Korn Ferry Hay Group Research Proves Employee Engagement Drops During Organizational Change
October 10, 2016
Los Angeles, Oct.10, 2016 - A new analysis by the Hay Group division of Korn Ferry (KFY) proves what many executives already know – employees’ engagement and confidence in their organization falls during significant change, such as a new CEO at the helm. A recently released report offers tangible tips to successfully engage and enable employees during these situations.
As part of the study, Korn Ferry Hay Group analyzed its global employee opinion database, comprised of responses from more than six million employees, and compared results for organizations undergoing large-scale change with global averages. The data indicated that during a CEO or leader change, the percentage of employees who feel:
- the company is able to retain high-quality employees is 27 percent lower than the global average.
- encouraged to take reasonable risks (such as trying new ideas or new ways of doing things) is 18 percent lower than the global average.
- the company is effectively organized and structured is 13 percent lower than the global average.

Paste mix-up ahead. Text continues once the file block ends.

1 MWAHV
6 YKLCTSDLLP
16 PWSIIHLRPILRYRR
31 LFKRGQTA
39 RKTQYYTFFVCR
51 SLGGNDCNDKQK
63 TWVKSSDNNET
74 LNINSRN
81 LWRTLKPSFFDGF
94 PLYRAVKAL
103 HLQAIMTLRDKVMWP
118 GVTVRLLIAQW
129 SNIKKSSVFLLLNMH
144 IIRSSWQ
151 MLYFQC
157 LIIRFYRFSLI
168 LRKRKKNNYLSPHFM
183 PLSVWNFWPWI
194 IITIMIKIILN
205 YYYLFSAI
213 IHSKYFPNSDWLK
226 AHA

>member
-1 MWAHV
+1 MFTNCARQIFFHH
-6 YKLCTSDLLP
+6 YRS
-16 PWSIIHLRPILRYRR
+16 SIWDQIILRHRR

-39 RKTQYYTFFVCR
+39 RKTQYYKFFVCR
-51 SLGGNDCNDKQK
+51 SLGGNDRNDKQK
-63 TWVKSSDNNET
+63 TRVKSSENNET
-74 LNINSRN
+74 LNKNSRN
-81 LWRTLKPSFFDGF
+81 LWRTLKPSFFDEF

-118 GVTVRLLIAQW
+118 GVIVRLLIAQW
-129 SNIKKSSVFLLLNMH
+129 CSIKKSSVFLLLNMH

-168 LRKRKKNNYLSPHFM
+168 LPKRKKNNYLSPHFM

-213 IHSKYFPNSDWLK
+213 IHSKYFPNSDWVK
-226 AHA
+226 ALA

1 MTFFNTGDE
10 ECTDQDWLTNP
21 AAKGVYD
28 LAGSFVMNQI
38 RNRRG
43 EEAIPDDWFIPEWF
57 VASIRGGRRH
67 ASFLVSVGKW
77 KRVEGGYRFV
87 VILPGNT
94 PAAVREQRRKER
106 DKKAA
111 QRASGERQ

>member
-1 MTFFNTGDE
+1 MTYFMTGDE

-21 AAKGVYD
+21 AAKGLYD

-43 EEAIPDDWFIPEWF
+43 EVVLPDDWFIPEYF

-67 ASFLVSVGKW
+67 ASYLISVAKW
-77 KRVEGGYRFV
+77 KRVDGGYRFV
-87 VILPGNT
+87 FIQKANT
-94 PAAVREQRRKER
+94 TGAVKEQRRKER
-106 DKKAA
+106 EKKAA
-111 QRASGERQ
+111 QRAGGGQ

- poor performance is generally addressed effectively in the company is 16 percent lower than the global average.
- the company is effectively managed and well-run is 11 percent lower than the global average.
- the company keeps employees informed about the performance of the business is 19 percent lower than the global average.
“Given the fact that 2015 was a record year for corporate mergers and acquisitions, the issue of change at the top is a very real possibility for organizations. And while no two changes are the same, many factors influence whether they succeed or fail,” said Korn Ferry Hay Group Senior Director Mark Royal. “But we know from our work with clients across the globe that there are distinct ‘dos’ and ’don’ts’ to help leaders engage and enable their people.”
In the report, entitled One Definitive Guide to Engaging Through Change, Korn Ferry Hay Group experts recommend that company leaders:
- Engage before the change – Work to develop strong engagement levels before change to help weather the storm.
- Make communications crystal clear - At the start of a change event, commit to working with your leaders and internal communications team to create frequent, clear and consistent communications.
- Set leaders up for success – Coach and develop leaders, and help them understand their personal role in change.
- Support and equip managers – Make sure managers have the tools, skills and ideas to engage their teams.
- Involve your people – Change impacts the entire organization. Develop ways to retain the best and brightest.
“Change can make the future look less certain, which gives your competitors a great opportunity to try to snatch your best people,” said Royal. “Make sure you know who your high performers and high potentials are, then think about proactively engaging them. This is especially true for new hires, who may have signed up to work for a very different organization from the one it’s about to become.”
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